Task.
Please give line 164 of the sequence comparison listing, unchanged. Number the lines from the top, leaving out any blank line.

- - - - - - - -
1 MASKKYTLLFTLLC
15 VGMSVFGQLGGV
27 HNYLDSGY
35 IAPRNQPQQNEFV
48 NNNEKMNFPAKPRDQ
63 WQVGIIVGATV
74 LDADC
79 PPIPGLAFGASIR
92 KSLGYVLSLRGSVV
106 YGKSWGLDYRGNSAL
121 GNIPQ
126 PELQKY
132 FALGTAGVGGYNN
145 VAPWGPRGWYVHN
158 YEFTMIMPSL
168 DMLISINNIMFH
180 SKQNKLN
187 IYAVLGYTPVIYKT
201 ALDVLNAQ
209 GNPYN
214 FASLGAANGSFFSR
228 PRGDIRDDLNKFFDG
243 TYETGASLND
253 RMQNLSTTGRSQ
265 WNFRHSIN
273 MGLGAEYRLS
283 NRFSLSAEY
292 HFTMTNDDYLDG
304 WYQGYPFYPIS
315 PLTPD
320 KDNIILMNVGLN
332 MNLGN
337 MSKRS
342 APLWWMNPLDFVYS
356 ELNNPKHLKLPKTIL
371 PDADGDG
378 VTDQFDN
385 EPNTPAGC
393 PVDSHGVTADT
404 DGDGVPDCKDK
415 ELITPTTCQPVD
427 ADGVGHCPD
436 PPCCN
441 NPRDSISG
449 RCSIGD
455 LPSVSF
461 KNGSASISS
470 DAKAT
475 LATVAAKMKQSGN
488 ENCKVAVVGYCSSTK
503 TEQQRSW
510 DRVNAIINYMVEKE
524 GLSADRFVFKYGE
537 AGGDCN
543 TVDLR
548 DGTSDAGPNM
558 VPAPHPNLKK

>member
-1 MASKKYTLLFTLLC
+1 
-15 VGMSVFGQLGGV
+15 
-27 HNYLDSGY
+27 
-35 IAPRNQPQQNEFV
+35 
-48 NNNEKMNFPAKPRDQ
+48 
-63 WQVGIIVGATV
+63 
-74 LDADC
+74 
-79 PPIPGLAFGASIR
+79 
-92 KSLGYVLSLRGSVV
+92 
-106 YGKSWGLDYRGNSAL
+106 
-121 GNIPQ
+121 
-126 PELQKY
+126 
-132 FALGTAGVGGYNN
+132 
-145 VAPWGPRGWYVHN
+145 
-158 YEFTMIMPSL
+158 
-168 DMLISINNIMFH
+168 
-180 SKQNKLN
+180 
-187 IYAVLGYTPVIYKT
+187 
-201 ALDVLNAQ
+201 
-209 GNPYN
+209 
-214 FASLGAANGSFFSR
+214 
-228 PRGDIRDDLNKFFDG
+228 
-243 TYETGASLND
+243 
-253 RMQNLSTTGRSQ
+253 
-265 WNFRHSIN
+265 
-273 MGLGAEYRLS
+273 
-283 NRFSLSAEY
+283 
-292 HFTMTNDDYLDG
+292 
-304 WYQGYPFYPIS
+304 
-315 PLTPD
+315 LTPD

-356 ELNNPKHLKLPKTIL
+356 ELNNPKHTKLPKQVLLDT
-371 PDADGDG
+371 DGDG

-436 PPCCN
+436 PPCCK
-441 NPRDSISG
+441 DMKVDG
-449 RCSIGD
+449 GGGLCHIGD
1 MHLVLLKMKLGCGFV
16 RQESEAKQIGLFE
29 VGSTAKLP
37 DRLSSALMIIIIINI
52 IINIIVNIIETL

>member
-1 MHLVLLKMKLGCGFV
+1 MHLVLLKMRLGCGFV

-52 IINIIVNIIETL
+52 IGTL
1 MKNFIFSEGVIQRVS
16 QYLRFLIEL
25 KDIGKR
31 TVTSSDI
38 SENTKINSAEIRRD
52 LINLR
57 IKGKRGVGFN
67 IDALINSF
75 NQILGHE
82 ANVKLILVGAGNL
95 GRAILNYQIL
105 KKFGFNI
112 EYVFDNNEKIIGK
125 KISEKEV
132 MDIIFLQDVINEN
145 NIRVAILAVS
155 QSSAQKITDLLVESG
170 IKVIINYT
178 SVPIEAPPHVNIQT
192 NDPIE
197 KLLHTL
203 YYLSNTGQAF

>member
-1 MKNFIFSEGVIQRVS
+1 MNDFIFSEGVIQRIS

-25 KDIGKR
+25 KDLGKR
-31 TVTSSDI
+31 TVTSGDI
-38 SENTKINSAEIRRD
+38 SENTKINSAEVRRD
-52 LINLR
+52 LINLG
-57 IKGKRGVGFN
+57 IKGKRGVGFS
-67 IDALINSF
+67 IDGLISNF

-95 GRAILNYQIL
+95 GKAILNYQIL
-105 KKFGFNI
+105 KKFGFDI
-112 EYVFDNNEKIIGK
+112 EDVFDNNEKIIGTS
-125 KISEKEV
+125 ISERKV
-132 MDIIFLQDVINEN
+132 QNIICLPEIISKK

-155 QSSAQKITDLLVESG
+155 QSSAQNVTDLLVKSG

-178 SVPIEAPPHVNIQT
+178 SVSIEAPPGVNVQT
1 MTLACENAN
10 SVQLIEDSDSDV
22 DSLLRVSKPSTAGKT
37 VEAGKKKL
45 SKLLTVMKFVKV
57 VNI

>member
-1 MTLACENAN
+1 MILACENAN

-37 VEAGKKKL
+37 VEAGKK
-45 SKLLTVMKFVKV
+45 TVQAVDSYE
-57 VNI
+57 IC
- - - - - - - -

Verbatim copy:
-25 KDIGKR